in Appendix A to Part 43, Major alterations, major repairs, and preventive
maintenance, subsection (c) Preventive maintenance (32). Subsection 32 says,
'Updating self-contained, front instrument panel-mounted Air Traffic Control (ATC)
navigational software data bases (excluding those of automatic flight control
systems, transponders, and microwave frequency distance measuring equipment (DME))
provided no disassembly of the unit is required and pertinent instructions are
provided. Prior to the unit's intended use, an operational check must be
performed in accordance with applicable sections of part 91 of this chapter.'
43 explains who may conduct the operational check and how the results of that
check must be recorded. The following are excerpts from part 43. Anyone
interested in performing any of work outlined in part 43 must review the entire
contents of the rule to ensure compliance. These excerpts are only intended to
provide a quick overview of the rule. If you are a sport pilot or the work
involves a light-sport category aircraft, you need to review the rules that
apply to sport pilots or light-sport aircraft.
Can a pilot perform preventive maintenance?
Yes. 'The holder of a pilot certificate issued under Part 61 may perform
preventive maintenance on any aircraft owned or operated by that pilot which is
not used under Part 121, 129, or 135.'
Q. What is involved in approving an aircraft for return to service after
performing preventive maintenance?
Section 43.5, Approval for return to service after maintenance, preventive
maintenance, rebuilding, or alteration, states in part, 'No person may approve
for return to service any aircraft, airframe, aircraft engine, propeller, or
appliance, that has undergone maintenance, preventive maintenance, rebuilding,
or alteration unless'
(a) The maintenance record entry required by Sec. 43.9 or Sec. 43.11, as
appropriate, has been made.'
Who can approve an aircraft to return it to service?
Sec. 43.7, Persons authorized to approve aircraft, airframes, aircraft engines,
propellers, appliances, or component parts for return to service after
maintenance, preventive maintenance, rebuilding, or alteration, states in part,
'A person holding at least a private pilot certificate may approve an aircraft
for return to service after performing preventive maintenance under the
provisions of Sec. 43.3(g).' Section 43.7(g) and (h) explain what sport pilots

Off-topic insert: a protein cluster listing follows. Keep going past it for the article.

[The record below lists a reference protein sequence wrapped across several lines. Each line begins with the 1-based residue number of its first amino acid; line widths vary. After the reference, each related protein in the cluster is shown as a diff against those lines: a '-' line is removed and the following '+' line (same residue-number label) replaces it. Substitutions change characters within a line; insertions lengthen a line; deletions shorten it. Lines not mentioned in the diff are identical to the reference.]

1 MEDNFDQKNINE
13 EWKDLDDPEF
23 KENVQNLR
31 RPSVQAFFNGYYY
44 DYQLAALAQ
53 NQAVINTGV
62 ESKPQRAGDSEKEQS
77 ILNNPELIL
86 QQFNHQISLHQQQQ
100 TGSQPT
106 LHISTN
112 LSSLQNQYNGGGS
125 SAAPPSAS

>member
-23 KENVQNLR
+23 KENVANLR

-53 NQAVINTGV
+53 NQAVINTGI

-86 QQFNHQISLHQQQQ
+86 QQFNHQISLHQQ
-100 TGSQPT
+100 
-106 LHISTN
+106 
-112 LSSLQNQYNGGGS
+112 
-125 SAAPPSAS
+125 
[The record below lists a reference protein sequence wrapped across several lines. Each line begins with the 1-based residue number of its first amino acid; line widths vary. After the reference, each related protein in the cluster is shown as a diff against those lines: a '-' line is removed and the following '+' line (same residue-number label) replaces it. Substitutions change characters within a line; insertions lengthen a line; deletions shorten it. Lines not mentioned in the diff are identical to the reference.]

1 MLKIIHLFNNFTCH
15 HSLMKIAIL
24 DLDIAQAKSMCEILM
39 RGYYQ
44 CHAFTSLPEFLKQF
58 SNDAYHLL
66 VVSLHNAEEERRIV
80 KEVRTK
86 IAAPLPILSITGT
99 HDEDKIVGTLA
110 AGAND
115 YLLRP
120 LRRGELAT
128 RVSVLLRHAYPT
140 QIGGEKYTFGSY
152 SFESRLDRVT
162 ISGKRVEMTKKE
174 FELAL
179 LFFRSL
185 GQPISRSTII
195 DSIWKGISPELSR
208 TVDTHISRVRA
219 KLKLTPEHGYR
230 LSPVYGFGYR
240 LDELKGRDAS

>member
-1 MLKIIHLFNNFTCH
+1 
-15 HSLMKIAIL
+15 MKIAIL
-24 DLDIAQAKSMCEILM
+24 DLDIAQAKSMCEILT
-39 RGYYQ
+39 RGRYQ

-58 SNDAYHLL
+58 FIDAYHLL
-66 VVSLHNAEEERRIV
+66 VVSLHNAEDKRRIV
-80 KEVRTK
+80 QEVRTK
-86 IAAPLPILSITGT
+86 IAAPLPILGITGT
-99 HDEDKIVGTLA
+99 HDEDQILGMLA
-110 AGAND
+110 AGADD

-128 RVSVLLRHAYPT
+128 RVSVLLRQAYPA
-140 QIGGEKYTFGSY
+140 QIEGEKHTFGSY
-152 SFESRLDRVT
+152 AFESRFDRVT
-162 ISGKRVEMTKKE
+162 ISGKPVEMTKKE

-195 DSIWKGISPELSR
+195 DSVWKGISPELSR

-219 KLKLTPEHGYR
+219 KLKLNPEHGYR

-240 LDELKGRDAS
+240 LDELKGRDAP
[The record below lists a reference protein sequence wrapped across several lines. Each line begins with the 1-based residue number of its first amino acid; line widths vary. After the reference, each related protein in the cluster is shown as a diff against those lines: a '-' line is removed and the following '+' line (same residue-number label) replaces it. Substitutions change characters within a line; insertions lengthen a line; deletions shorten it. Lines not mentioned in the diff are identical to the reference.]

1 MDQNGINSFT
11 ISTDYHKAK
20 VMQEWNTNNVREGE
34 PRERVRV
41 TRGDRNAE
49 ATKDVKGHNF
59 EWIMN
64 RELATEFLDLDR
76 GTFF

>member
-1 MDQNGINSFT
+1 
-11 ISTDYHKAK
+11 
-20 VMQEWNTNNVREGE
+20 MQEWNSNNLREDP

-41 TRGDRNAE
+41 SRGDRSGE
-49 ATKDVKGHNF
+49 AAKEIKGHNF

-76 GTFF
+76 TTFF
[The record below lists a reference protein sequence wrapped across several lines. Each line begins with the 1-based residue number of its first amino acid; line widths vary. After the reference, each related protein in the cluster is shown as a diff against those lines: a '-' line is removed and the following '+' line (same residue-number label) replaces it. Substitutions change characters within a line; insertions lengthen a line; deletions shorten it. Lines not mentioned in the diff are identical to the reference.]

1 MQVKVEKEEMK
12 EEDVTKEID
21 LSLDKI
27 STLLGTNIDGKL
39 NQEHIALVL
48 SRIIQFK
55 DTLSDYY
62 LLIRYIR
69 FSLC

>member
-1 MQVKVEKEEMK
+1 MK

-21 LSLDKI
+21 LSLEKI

and holders of a repairman certificate (light-sport aircraft) with a maintenance
rating may do concerning light-sport aircraft.
What must the required record contain?
Sec. 43.9, Content, form, and disposition of maintenance, preventive
maintenance, rebuilding, and alteration records (except inspections performed in
accordance with part 91, part 123, part 125, Sec. 135.411(a)(1), and Sec.
135.419 of this chapter), states in part, (a) Maintenance record entries. Except
as provided in paragraphs (b) and (c) of this section, each person who
maintains, performs preventive maintenance, rebuilds, or alters an aircraft,
airframe, aircraft engine, propeller, appliance, or component part shall make an
entry in the maintenance record of that equipment containing the following
information: (1) A description (or reference to data acceptable to the
Administrator) of work performed. (2) The date of completion of the work
performed. (3) The name of the person performing the work if other than the
person specified in paragraph (a)(4) of this section. (4) If the work performed
on the aircraft, airframe, aircraft engine, propeller, appliance, or component
part has been performed satisfactorily, the signature, certificate number, and
kind of certificate held by the person approving the work. The signature
constitutes the approval for return to service only for the work performed.
Although the above information may be more than you wanted to read, the
information provides the regulatory basis for performing the required
operational checks for VOR and installing a data update to a GPS system.
For more information about
all types of repairs, you should check the various appendixes to part 43, which
define what are major repairs, major alterations, preventive maintenance, and
the various types of inspections. Part 43 also provides definitions of the
various types of maintenance and who is authorized to perform that maintenance.